Clinical Therapeutics/Volume 31, Number 10, 2009
Bioequivalence of a Single 10-mg Dose of Finasteride 5-mg Oral Disintegrating Tablets and Standard Tablets in Healthy Adult Male Han Chinese Volunteers: A Randomized Sequence, Open-Label, Two-Way Crossover Study Li Chen, MD1,2; Xuehua Jiang, PhD1; Liang Huang, MD2; Ke Lan, PhD1; Haiying Wang, MD2; Lina Hu, MD2; Jing Ren, PhD1; Xihong Li, PhD2; and Qin Zou, MD2 1Key
Laboratory of Drug Targeting and Novel Drug Delivery Systems, West China School of Pharmacy, Sichuan University, Chengdu, China; and 2West China Second University Hospital, Sichuan University, Chengdu, China ABSTRACT Background: Finasteride, an inhibitor of the steroid 5α-reductase, has been approved for the treatment of benign prostatic hyperplasia and androgenetic alopecia. An orally disintegrating tablet (ODT) 5-mg formulation of finasteride was recently developed. Information regarding its pharmacokinetics and bioequivalence was required to assess the efficacy and safety of this formulation before marketing it in China. Objectives: The aims of this study were to compare the bioavailability of finasteride ODTs and standard tablets in healthy adult male Han Chinese volunteers and to determine whether any observed differences exceeded Chinese regulatory guidelines for bioequivalence. Methods: This single-dose, randomized, open-label, 2-way crossover trial was conducted in China. Healthy adult male Han Chinese volunteers were enrolled. Participants were randomly assigned to receive 10 mg of either the ODT or standard tablet formulation, followed by a 1-week washout period and administration of the alternate formulation. Doses were administered after a 12-hour overnight fast. For analysis of pharmacokinetic properties, including Cmax, AUC0–24, and AUC0–∞, blood samples were obtained at 0.5, 0.75, 1, 1.5, 2, 2.5, 3, 5, 8, 11, 14, and 24 hours after administration. The formulations were to be considered bioequivalent if calculations of the 90% CI for the ratio of the means of the measures for the test and reference formulations fell within bioequivalence limits, 80% to 125%, for logarithmic (log) transformation of Cmax and AUC, and if Schuirmann’s two 1-sided tests showed P < 0.05. Tolerability was assessed using vital sign measurements (ie, blood pressure, body temperature, heart rate, and respiratory rate), laboratory analysis (ie, he2242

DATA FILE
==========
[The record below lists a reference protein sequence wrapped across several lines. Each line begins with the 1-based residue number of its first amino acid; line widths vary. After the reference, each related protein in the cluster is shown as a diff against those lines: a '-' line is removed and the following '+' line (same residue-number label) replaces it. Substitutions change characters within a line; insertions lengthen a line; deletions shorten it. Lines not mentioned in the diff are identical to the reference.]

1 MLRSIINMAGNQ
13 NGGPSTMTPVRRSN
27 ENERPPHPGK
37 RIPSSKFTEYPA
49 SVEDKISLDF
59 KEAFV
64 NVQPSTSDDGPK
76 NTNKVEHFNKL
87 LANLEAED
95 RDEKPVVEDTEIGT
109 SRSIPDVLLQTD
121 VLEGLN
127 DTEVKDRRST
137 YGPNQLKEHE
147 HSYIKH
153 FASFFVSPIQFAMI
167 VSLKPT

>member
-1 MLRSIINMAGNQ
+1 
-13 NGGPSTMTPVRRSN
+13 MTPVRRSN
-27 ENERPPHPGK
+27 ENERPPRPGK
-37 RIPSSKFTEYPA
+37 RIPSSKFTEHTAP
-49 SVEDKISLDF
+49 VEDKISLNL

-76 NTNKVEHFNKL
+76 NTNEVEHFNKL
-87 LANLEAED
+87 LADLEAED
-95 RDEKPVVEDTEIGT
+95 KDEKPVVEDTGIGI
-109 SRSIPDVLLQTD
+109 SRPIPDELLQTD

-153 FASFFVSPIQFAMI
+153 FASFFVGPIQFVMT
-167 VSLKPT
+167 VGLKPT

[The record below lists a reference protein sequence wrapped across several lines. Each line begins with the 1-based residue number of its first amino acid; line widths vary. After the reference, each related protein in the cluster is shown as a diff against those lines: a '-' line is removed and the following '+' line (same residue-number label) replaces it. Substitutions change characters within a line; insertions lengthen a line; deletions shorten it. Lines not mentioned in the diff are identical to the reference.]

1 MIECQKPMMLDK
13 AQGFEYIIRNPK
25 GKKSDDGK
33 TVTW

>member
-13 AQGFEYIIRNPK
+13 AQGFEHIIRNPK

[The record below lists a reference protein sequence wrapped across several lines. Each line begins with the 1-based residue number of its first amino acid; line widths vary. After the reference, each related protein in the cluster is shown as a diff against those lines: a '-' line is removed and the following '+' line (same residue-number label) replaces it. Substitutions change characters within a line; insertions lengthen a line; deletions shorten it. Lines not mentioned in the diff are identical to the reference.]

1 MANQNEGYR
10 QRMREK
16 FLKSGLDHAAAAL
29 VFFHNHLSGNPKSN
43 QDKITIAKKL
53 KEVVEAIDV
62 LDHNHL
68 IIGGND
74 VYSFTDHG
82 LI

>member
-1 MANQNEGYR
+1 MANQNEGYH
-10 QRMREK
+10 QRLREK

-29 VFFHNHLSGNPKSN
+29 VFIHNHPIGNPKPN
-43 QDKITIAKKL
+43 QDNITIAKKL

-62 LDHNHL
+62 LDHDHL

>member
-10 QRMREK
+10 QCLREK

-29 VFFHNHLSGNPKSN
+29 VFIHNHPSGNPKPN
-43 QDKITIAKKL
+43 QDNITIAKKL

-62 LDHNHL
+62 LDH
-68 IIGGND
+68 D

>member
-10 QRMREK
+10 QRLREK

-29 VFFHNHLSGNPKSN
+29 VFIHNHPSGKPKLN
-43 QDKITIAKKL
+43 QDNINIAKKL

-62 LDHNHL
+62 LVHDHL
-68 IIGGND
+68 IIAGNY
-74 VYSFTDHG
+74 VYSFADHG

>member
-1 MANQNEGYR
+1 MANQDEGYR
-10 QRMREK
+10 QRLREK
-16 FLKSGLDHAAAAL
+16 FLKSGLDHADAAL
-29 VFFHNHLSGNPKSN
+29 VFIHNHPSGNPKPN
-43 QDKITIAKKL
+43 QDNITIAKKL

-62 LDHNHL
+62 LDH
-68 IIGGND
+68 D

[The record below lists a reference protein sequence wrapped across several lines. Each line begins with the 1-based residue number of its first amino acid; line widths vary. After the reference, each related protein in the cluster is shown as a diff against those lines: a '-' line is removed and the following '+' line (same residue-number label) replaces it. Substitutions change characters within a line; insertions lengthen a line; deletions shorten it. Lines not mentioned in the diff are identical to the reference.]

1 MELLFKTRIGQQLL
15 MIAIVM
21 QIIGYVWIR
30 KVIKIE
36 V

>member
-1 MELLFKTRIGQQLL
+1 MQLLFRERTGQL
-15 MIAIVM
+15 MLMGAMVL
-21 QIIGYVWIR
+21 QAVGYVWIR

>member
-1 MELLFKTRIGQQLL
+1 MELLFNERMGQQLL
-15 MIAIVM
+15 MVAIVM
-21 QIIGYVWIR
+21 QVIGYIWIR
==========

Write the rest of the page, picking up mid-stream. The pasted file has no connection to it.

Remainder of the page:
matology, blood biochemistry, hepatic function, and urinalysis), and interviews with participants. Results: Twenty-four men (mean [SD] age, 22.0 [1.2] years [range, 20–24 years]; weight, 63.5 [4.6] kg [range, 55–70 kg]; height, 172.8 [4.4] cm [range, 164–180 cm]) were enrolled in this study, and 24 (12 each randomized to receive the ODT or standard tablet first) completed it. No period or sequence effects were observed. The 90% CIs for the log-transformed Cmax, AUC0–24, and AUC0–∞ values were 86.8 to 106.8, 95.1 to 119.1, and 96.2 to 117.5, respectively (all, P < 0.05). The Wilcoxon rank sum test of Tmax found a significant difference between the ODT formulation (mean [SD], 2.40 [0.47] hours) and standard tablet formulation (1.98 [0.63] hours). No adverse events were reported by the volunteers or found in clinical laboratory testing during the study. Conclusions: In this single-dose study, based on the rate and extent of absorption, the ODT (ie, test) and standard tablet (ie, reference) formulations of finasteride met the regulatory criteria for bioequivalence in these fasting healthy adult male Han Chinese volunteers. However, a significant difference was found for Tmax between the test and reference formulations. Both formulations were well tolerated. ClinicalTrials. gov identifier: 2005L02216 (Clin Ther. 2009;31: 2242–2248) © 2009 Excerpta Medica Inc. Key words: bioavailability, bioequivalence, finasteride, human, pharmacokinetics. Accepted for publication June 30, 2009. doi:10.1016/j.clinthera.2009.10.015 0149-2918/$ - see front matter © 2009 Excerpta Medica Inc. All rights reserved.